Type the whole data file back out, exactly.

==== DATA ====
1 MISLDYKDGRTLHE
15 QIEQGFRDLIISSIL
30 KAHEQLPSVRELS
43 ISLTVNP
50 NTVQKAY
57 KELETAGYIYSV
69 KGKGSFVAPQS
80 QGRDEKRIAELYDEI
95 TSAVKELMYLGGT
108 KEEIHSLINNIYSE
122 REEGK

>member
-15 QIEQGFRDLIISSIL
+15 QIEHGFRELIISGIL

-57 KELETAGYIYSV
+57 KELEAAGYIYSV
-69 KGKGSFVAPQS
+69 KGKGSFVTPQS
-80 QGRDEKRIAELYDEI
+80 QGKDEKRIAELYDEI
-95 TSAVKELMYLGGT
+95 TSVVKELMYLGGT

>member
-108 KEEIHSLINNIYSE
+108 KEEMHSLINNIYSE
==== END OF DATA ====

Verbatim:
1 MISLDYKDGRTLHE
15 QIEQGFRDLIISSIL
30 KAHEQLPSVRELS
43 ISLTVNP
50 NTVQKAY
57 KELETAGYIYSV
69 KGKGSFVAPQS
80 QGRDEKRIAELYDEI
95 TSAVKELMYLGGT
108 KEEIHSLINNIYSE
122 REEGK

>member
-15 QIEQGFRDLIISSIL
+15 QIEHGFRELIISGIL

-57 KELETAGYIYSV
+57 KELEAAGYIYSV
-69 KGKGSFVAPQS
+69 KGKGSFVTPQS
-80 QGRDEKRIAELYDEI
+80 QGKDEKRIAELYDEI
-95 TSAVKELMYLGGT
+95 TSVVKELMYLGGT

>member
-108 KEEIHSLINNIYSE
+108 KEEMHSLINNIYSE